Non-canonical Notch signaling is frequently ligand- and CSL-independent and mainly observed in the regulation of the immune system and cancer. Furthermore, it concurs with the conserved NF-kappaB pathway and the WNT/beta-catenin pathway, respectively. These pathway cross-talks alter the activation and proliferation of immune cells and support tumorigenesis in a tissue specific fashion (2).

The origin of SCLC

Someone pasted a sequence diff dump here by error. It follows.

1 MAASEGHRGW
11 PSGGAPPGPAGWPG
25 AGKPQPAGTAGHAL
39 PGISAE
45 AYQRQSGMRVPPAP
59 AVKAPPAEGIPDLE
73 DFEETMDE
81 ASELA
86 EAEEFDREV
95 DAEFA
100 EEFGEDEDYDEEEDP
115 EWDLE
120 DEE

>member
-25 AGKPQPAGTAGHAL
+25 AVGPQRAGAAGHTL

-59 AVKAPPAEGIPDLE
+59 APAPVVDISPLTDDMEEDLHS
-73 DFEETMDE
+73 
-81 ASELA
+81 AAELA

Lung cancer is an epithelial cancer occurring peripherally or centrally located within the lung which is reasoned by the cell of origin. SCLC is the most aggressive type of lung cancer and accounts for approximately 15% of lung cancer case. It is frequently centrally located in the lung and present as pure or combined SCLC. SCLC tumor cells are recognized by their small round cell shape and a high proliferative index. In addition, they are characterized by a bi-allelic loss of the tumor suppressor genes RB1 and TP53 and neuroendocrine differentiation indicated by CD56, synaptophysin and chromogranin A expression (8,9). Thus, neuroendocrine epithelial cells and precursors which are located in the lining of the upper bronchioles are suggested as the major cell of origin (10). These neuroendocrine cells are embedded in neuroendocrine bodies (NEBs) within the epithelium and are indicated by calcitonin-gene related peptide (CGRP) expression. NEBs are surrounded by non-neuroendocrine “variant Club cells” which are also found in the proximity of bronchoalveolar duct junctions (BADJs) (11). In the microenvironment of NEBs and BADJs, “variant Club cells”, which express the CC10 marker of the classical Club cells, are the likely source for active Notch signaling (12,13). The function of “variant Club cells” was identified in naphthalene injured adult lungs which showed damaged bronchial epithelium with depleted classical Club cells and ciliated cells, which show a non-neuroendocrine phenotype. Surviving neuroendocrine cells as well as naphthalene-resistant “variant Club cells” harbored the capability to re-populate the epithelium by differentiating into ciliated and secretory classical Club cells (11,14). Thus, neuroendocrine cells are able to renew themselves and to differentiate into non-neuroendocrine cells, although they likely require a microenvironment which exposes them to Notch stimuli.